We had done some research online about this place after we were recommended to go there, we knew what we were getting into, another RV boon docking spot on the Sea of Cortez. People talked about getting stuck in the sand, so we took the minivan just to “check things out” before we came up with Gracie, we wanted to know how busy it was, how was the water, would we like it here, and how was the internet reception?

Turns out I got the minivan stuck.


Stuck badly.


The frame from back to front was on the sand, and no amount of digging was going to get the minivan out of that pit. (We tried!)

So I walked back to where I had seen a quad (ATV) and as I approached I saw the gringos were getting into their pickup truck. Awesome I thought, this will be super easy it’s already running, I have a tow strap and we just hook up and viola we’re out of the hole I put us in.

But I had never met with just outright cold “no”s before in my life.

In fact they went so far as to explain they were late to a Christmas Party (remember this is Mexico where being late is you didn’t show up today!) and they wished me a Merry Christmas and left.

Wow. That was so rude, and I was so angry!

This is the fourth time I’ve run into terrible gringos. First, I had a guy hitting our dog with a golf club, then there was the people playing extremely loud music next to us at a campground, when it turned vulgar and the kids were going to bed I asked them to turn it down, they cussed at me and cursed me to hell. Then there were the people who cursed at Becky when we were stopped at a campground entrance trying to read the signs and figure out where we were going to spend the night. Not to mention the people in another campground who cursed at us because we pulled into a spot, parked and they suddenly didn’t have as much space next to they’re trailer any more (granted Gracie is big, but the campground was set up this way, nothing I can do to change that).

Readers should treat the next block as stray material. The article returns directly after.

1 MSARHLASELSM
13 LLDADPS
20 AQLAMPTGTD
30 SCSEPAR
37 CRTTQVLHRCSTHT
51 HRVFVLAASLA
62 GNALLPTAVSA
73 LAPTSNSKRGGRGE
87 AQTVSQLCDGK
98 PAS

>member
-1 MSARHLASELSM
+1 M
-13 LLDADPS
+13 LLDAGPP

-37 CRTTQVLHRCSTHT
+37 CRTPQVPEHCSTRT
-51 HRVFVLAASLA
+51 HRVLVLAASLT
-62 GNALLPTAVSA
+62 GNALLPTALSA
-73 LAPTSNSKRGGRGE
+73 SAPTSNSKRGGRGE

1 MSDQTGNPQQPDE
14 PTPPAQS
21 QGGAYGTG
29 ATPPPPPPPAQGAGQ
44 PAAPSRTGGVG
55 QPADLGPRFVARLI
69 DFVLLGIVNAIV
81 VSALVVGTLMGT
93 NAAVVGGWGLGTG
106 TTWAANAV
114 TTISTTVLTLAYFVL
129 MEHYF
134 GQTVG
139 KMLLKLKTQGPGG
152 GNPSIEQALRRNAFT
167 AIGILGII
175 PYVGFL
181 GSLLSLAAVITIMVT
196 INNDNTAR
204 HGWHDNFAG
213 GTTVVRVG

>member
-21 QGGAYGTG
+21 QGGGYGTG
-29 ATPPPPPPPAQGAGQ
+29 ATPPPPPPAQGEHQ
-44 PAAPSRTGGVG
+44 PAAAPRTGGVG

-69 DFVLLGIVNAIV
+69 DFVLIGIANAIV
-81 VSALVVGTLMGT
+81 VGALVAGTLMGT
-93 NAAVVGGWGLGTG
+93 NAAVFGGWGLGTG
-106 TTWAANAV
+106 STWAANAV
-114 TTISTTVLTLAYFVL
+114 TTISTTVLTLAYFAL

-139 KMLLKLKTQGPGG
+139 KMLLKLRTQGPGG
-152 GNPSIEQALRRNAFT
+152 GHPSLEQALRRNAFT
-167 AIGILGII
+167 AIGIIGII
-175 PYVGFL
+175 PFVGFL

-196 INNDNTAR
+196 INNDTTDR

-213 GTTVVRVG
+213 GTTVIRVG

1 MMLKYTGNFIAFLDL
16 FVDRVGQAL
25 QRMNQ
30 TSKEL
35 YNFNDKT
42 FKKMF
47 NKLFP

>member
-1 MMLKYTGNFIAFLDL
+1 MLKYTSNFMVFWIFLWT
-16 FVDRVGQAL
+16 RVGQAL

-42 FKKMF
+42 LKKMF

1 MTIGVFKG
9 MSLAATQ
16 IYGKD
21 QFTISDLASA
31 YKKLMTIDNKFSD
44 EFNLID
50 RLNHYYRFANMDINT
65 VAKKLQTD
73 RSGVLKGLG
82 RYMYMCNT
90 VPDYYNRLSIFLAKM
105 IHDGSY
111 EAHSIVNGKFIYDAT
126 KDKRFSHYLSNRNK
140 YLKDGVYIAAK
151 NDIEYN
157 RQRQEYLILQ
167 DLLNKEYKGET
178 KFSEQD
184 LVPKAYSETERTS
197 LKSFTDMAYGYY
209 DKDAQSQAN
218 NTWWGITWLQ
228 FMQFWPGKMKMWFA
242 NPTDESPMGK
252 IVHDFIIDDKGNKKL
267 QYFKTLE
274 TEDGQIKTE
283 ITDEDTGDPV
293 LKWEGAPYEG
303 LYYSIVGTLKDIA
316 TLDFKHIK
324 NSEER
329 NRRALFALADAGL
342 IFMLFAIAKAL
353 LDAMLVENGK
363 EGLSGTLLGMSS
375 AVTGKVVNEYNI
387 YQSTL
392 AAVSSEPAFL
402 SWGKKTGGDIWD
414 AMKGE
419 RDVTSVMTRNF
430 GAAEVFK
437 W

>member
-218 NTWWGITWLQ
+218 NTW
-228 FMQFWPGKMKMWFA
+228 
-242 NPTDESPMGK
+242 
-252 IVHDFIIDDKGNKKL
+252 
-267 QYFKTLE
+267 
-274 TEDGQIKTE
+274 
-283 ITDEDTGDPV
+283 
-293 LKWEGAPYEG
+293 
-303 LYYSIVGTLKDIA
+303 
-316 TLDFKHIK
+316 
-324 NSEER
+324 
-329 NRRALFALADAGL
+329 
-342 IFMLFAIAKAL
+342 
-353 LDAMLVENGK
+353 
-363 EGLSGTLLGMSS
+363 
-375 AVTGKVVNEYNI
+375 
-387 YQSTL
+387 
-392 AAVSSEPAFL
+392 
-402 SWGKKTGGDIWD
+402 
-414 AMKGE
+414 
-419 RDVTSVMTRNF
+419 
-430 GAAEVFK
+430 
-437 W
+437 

So when another couple was so insensitive I gave up on asking for help from any other gringos, walked back to the van and proceeded to dig it out.

While digging and trying and digging and trying, another Canadian couple sitting on the beach nearby decided to come and offer assistance. While they didn’t have a vehicle to help they had the brilliant idea of jacking up the van to get the frame off of the sand and then putting rocks or boards or whatever we could find that wasn’t sand under the tires. It worked like a champ.

So thanks to Mr and Mrs. Campbell who helped dig us out without much digging! He explained to me that’s the only way to get out of snow when you’re hung up on the frame. How I grew up in Michigan winters and experienced getting stuck in the snow on the frame plenty of times yet never knew about the jack trick I have no idea. But lets just say I’ll never forget it now.

Oh and too many funny scenes while this was all going on, first, Ever try to put a jack on beach sand and try to use it… no go. So I had to find something big that would take the weight… I happened to have a long hitch extender (there’s a long story there which I won’t get into!) so I dropped that on the sand and put the jack on top of it… while it too sank, it sank at a slower rate so I could get the van up a couple of inches before blocking the tire and pulling out the jack, digging out the hitch extender, putting sand back under the spot, replacing the jack and hitch extender and jacking the car up again… Hopefully you followed that, and if you didn’t just imagine a really slow process where you’re gaining height, but only half as fast as the effort you’re putting into it.